Yesterday afternoon I went to the graduation of the kids that I taught Algebra I my first year of teaching. I taught a few more of them Geometry, and tutored several others the other three years. It was amazing to me how much some of these kids had changed in 5 years, and I’m very glad I went.

One of the kids I tutored a few times (to catch him up when he missed a few days, and to prepare him for the SAT) ended up as valedictorian. Another tutoring student was outgoing SGA president, and she gave a speech. Another tutoring student was the class president, and she gave the opening speech welcoming us all to the graduation and talking about lots of class memories. One I’ve known since she was born got the President’s Award from the school, for being an example of what a student should be. Another I’ve known forever got the Improvement Award, for showing the most academic improvement during his four years of high school. I let out an involuntary squeal when his name was called; he said he heard me. 🙂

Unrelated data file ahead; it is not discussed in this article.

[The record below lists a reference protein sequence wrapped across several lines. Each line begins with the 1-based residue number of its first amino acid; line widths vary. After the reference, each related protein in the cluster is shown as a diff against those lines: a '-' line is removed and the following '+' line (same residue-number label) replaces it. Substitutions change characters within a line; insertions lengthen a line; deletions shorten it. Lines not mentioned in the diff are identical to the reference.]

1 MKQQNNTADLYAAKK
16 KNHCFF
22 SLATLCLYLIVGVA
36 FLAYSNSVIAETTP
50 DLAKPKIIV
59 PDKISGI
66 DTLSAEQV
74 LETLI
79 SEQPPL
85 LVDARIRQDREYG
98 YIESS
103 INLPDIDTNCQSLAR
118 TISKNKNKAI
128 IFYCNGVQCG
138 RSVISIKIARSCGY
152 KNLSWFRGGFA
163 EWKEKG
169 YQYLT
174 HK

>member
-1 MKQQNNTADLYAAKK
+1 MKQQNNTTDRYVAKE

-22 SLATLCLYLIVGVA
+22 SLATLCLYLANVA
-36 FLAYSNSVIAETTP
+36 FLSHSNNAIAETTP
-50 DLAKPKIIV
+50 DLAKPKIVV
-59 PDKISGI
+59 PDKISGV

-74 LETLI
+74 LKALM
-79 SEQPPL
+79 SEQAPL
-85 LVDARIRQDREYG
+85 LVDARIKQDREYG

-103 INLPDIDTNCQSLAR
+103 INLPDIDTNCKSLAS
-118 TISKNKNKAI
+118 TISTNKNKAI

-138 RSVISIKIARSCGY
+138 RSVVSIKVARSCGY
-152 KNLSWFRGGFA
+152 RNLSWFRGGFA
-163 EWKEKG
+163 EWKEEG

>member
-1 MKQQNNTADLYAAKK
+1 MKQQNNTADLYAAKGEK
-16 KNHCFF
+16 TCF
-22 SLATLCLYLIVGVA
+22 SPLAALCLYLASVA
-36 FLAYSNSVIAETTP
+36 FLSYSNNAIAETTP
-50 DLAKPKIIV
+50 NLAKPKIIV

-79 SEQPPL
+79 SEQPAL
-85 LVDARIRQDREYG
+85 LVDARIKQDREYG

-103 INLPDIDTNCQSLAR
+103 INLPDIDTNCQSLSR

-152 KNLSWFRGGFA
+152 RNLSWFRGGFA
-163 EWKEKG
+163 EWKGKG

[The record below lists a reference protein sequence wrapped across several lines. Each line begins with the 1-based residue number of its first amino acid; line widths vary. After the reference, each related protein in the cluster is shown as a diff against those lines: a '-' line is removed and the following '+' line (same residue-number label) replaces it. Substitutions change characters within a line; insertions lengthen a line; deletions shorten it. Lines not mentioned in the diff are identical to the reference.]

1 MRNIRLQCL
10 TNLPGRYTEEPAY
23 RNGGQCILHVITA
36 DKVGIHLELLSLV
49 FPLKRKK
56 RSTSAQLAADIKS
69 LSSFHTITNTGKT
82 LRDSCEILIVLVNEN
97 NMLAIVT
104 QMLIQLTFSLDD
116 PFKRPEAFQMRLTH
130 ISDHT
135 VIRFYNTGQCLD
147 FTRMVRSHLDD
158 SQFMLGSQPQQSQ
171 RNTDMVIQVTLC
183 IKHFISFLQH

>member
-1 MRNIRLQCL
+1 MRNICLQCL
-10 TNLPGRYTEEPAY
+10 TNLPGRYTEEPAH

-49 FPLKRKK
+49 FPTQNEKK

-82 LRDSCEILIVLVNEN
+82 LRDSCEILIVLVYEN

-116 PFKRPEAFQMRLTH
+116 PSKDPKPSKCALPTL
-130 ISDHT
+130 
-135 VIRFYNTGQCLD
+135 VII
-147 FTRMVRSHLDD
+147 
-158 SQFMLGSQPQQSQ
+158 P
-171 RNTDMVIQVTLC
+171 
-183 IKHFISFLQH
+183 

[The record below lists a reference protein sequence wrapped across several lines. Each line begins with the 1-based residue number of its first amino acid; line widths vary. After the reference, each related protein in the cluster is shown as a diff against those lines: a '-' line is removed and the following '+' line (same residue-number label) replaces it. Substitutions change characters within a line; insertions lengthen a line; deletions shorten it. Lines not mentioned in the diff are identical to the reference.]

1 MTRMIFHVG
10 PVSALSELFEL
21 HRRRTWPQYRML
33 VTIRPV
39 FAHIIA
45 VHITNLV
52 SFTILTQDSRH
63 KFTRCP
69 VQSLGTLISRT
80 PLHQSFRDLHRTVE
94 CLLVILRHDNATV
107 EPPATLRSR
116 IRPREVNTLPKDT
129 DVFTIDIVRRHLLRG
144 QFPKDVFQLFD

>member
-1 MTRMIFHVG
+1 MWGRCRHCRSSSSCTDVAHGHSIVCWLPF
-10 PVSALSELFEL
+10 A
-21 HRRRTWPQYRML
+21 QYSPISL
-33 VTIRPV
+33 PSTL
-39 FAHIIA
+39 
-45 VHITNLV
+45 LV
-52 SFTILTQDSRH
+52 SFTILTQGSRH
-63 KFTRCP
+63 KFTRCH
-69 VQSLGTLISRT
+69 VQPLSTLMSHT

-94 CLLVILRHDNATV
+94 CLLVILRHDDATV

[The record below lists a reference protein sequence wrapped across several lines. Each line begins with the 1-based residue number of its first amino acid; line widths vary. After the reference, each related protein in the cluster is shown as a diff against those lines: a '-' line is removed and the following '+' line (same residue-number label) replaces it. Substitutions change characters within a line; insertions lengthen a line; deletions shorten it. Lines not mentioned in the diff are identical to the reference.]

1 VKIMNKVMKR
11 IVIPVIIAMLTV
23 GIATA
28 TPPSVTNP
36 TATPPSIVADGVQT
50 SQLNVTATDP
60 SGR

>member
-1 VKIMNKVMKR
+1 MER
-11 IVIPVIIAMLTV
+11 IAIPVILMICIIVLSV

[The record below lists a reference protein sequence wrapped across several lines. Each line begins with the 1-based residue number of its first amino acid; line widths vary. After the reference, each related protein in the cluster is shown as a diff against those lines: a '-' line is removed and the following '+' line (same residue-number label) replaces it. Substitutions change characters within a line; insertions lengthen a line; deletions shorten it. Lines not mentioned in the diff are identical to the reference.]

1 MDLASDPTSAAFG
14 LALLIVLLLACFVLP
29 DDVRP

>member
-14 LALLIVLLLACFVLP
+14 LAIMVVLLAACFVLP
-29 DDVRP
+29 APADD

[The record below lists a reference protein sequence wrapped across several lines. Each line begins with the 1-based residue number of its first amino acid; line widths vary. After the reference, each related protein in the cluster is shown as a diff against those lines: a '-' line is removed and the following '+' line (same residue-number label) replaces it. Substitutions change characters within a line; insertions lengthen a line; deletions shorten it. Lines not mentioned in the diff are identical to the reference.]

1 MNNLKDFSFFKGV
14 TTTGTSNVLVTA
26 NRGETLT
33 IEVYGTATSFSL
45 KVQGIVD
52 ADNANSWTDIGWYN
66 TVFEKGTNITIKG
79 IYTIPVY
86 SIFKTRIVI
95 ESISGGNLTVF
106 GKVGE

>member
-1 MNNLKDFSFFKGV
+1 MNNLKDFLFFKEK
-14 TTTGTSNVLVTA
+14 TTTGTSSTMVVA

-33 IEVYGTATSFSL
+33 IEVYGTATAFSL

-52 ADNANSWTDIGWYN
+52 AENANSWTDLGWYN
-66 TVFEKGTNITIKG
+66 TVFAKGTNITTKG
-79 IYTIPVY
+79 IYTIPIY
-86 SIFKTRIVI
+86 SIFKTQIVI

As I was sitting there, I realized I graduated from this same school 14 years ago. And if I go back to teaching there, Helen will graduate 15 years from now. Hard to imagine what she’ll look like when she crosses that stage, but I know that all the parents there yesterday watched their kids take tentative first steps, say first words, draw stick figures, stack blocks, and make up their own versions of bedtime stories with the same awestruck pride that I have when I watch my own kids. Time marches on.

At the reception afterwards, I introduced myself to my former students as “Elaine.” Several said, “Oh, COOL!” and several said, “I don’t think I’ll ever be able to call you that, Mrs. P.” I hope that they can.

I’m proud of them all, and it’s neat to think that I had some small part in getting them across that stage yesterday.


When Broadcast News came out, I was a young teenager and impressionable. I remember my dad renting it, and leaving the room at critical moments so he wouldn’t be embarrassed to watch certain scenes while I was there. It was an understood arrangement we had — if things got a little sensitive, I’d leave until the topic changed and it was safe for me to be in the room again.